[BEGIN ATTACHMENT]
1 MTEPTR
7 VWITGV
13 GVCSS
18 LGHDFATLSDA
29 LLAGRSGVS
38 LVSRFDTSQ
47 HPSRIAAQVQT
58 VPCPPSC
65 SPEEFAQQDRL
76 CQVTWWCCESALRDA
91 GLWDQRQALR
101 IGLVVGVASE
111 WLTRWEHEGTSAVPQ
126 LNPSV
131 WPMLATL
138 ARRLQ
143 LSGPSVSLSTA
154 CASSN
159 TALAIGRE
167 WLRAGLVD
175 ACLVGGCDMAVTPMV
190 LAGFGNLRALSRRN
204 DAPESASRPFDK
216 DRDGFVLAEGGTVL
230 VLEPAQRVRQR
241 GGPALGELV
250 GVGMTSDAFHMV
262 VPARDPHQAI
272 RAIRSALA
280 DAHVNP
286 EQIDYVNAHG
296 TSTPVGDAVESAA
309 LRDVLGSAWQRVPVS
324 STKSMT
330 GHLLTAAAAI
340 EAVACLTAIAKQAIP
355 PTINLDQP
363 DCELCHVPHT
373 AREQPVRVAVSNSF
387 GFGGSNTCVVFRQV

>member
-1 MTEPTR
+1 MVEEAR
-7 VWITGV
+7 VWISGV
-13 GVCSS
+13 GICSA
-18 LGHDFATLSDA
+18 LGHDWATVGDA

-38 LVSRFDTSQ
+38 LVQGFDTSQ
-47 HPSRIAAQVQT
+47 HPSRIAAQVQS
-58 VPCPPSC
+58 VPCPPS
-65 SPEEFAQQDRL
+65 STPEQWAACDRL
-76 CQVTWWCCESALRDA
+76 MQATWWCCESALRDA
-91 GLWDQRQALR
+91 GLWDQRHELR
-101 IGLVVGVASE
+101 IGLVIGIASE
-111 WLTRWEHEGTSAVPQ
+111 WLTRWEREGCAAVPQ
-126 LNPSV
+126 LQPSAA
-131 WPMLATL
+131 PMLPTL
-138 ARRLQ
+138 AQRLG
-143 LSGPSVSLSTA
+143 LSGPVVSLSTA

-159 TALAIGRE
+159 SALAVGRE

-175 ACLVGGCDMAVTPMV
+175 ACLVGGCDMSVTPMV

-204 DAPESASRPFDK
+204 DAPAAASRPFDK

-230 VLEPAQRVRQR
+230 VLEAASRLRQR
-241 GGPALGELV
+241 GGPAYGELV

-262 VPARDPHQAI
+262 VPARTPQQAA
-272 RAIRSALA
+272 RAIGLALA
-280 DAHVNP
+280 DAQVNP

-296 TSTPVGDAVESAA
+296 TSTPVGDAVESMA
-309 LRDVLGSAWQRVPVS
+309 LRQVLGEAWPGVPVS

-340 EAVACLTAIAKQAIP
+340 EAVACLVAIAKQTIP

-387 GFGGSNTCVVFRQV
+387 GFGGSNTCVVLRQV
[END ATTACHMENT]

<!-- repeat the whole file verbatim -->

1 MTEPTR
7 VWITGV
13 GVCSS
18 LGHDFATLSDA
29 LLAGRSGVS
38 LVSRFDTSQ
47 HPSRIAAQVQT
58 VPCPPSC
65 SPEEFAQQDRL
76 CQVTWWCCESALRDA
91 GLWDQRQALR
101 IGLVVGVASE
111 WLTRWEHEGTSAVPQ
126 LNPSV
131 WPMLATL
138 ARRLQ
143 LSGPSVSLSTA
154 CASSN
159 TALAIGRE
167 WLRAGLVD
175 ACLVGGCDMAVTPMV
190 LAGFGNLRALSRRN
204 DAPESASRPFDK
216 DRDGFVLAEGGTVL
230 VLEPAQRVRQR
241 GGPALGELV
250 GVGMTSDAFHMV
262 VPARDPHQAI
272 RAIRSALA
280 DAHVNP
286 EQIDYVNAHG
296 TSTPVGDAVESAA
309 LRDVLGSAWQRVPVS
324 STKSMT
330 GHLLTAAAAI
340 EAVACLTAIAKQAIP
355 PTINLDQP
363 DCELCHVPHT
373 AREQPVRVAVSNSF
387 GFGGSNTCVVFRQV

>member
-1 MTEPTR
+1 MVEEAR
-7 VWITGV
+7 VWISGV
-13 GVCSS
+13 GICSA
-18 LGHDFATLSDA
+18 LGHDWATVGDA

-38 LVSRFDTSQ
+38 LVQGFDTSQ
-47 HPSRIAAQVQT
+47 HPSRIAAQVQS
-58 VPCPPSC
+58 VPCPPS
-65 SPEEFAQQDRL
+65 STPEQWAACDRL
-76 CQVTWWCCESALRDA
+76 MQATWWCCESALRDA
-91 GLWDQRQALR
+91 GLWDQRHELR
-101 IGLVVGVASE
+101 IGLVIGIASE
-111 WLTRWEHEGTSAVPQ
+111 WLTRWEREGCAAVPQ
-126 LNPSV
+126 LQPSAA
-131 WPMLATL
+131 PMLPTL
-138 ARRLQ
+138 AQRLG
-143 LSGPSVSLSTA
+143 LSGPVVSLSTA

-159 TALAIGRE
+159 SALAVGRE

-175 ACLVGGCDMAVTPMV
+175 ACLVGGCDMSVTPMV

-204 DAPESASRPFDK
+204 DAPAAASRPFDK

-230 VLEPAQRVRQR
+230 VLEAASRLRQR
-241 GGPALGELV
+241 GGPAYGELV

-262 VPARDPHQAI
+262 VPARTPQQAA
-272 RAIRSALA
+272 RAIGLALA
-280 DAHVNP
+280 DAQVNP

-296 TSTPVGDAVESAA
+296 TSTPVGDAVESMA
-309 LRDVLGSAWQRVPVS
+309 LRQVLGEAWPGVPVS

-340 EAVACLTAIAKQAIP
+340 EAVACLVAIAKQTIP

-387 GFGGSNTCVVFRQV
+387 GFGGSNTCVVLRQV